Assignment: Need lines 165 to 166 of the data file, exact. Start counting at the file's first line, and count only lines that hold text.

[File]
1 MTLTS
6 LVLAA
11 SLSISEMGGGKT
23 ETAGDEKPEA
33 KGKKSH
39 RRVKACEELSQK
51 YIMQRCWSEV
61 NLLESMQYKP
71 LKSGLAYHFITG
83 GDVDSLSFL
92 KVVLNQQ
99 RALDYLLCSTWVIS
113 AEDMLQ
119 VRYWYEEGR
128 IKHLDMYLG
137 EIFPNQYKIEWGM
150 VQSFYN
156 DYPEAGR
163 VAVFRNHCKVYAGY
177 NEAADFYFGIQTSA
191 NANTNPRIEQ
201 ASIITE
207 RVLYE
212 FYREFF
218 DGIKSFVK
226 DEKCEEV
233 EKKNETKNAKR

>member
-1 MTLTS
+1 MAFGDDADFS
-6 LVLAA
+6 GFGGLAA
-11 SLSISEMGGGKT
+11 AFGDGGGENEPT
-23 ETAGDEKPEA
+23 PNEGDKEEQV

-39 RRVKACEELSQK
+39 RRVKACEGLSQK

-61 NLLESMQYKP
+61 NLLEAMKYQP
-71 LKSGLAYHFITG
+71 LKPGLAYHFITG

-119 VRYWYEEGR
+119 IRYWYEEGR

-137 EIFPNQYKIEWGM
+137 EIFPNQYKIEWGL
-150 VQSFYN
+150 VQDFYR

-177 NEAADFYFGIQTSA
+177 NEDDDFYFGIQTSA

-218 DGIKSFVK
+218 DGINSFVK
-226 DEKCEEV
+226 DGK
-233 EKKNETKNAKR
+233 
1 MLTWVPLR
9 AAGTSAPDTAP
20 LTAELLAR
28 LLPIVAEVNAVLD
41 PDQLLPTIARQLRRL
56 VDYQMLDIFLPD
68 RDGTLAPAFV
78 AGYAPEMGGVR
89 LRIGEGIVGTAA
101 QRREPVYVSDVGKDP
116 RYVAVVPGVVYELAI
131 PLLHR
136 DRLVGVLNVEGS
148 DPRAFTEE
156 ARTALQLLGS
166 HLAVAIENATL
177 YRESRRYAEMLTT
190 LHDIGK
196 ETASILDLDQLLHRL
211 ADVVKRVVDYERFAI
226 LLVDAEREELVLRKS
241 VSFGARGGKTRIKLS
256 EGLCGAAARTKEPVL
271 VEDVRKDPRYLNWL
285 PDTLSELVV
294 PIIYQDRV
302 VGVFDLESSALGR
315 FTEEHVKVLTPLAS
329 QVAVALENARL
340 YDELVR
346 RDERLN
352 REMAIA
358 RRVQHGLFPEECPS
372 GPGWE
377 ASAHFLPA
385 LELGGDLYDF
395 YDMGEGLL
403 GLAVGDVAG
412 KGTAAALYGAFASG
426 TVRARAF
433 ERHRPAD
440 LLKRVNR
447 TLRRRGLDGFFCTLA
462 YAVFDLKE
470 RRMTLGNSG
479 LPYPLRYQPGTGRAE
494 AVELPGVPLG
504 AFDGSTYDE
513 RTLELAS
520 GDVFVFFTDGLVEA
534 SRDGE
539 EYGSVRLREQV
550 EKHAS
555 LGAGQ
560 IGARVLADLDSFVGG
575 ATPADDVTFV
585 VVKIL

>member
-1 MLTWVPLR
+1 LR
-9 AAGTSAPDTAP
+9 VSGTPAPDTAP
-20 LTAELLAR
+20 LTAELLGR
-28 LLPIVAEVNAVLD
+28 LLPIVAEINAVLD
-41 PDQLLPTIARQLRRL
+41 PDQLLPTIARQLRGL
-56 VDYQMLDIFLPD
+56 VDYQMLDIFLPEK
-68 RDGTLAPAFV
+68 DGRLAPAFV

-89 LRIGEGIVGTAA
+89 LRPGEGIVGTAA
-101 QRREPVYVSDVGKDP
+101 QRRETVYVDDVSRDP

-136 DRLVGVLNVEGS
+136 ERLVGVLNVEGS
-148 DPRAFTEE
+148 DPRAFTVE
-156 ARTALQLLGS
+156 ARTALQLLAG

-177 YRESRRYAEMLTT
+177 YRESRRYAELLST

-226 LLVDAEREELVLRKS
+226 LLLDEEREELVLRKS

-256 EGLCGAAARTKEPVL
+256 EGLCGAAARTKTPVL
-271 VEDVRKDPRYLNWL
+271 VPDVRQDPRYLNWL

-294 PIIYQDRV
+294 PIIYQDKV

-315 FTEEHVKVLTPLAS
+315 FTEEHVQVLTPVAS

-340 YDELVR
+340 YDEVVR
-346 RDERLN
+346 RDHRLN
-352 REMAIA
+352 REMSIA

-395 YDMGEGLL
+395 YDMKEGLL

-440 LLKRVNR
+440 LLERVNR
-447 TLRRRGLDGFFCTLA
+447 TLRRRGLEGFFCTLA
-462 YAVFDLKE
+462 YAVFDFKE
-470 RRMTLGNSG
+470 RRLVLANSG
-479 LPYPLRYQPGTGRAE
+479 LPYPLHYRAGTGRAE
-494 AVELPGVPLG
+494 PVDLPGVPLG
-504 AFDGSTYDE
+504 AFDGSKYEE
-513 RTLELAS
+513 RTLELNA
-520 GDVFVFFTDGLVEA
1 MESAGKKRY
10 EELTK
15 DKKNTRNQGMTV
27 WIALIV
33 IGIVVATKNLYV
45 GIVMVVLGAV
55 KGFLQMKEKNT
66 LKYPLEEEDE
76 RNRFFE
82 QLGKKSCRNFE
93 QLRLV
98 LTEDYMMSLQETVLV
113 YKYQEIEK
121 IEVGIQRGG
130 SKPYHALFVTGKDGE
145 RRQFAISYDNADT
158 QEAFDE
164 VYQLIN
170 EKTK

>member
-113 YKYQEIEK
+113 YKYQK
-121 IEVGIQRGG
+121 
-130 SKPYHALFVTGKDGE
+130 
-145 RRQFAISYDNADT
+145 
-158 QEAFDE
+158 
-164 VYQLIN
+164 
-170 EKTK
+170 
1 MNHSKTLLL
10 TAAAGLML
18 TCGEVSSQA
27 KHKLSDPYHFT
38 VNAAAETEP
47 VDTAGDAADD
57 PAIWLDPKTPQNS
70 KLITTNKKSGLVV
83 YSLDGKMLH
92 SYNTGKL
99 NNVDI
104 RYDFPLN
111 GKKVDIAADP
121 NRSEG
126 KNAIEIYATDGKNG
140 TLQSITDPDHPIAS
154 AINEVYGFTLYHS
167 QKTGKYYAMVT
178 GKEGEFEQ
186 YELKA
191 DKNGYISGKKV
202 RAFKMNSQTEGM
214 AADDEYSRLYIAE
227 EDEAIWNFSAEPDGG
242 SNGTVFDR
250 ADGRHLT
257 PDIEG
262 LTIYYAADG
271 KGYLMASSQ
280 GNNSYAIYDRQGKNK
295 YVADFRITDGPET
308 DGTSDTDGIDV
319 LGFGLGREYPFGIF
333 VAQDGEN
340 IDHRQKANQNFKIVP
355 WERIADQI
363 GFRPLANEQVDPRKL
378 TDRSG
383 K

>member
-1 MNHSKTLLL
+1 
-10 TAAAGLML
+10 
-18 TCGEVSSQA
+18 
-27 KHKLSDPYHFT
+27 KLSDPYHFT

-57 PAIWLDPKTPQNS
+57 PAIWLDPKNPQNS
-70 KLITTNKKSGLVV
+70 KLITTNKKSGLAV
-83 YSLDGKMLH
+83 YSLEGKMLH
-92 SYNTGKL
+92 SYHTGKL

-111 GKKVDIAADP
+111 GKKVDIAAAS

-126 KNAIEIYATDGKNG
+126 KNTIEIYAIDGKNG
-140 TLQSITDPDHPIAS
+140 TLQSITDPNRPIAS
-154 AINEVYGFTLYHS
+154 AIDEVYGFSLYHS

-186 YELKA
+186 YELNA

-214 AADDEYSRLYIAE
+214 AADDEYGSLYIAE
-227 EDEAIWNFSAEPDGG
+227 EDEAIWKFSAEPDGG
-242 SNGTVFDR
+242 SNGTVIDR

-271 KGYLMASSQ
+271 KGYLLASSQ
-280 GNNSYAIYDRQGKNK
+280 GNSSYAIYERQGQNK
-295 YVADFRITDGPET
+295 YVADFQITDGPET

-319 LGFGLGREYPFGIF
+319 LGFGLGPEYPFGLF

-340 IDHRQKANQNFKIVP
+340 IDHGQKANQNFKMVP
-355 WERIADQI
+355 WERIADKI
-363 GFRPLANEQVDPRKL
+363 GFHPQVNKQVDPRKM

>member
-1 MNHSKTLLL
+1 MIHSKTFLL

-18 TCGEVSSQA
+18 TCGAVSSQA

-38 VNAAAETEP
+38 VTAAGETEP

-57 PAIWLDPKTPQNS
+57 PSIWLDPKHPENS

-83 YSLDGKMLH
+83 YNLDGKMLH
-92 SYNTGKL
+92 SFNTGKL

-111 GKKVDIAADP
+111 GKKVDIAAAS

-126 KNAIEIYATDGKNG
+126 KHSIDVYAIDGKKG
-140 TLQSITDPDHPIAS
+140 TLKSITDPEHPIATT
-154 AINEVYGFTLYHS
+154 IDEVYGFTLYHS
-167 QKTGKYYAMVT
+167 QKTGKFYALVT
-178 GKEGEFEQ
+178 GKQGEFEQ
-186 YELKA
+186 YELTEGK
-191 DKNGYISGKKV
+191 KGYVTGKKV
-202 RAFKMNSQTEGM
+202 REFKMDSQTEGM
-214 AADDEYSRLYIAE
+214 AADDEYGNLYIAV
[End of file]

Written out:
-470 RRMTLGNSG
+470 RRLVLANSG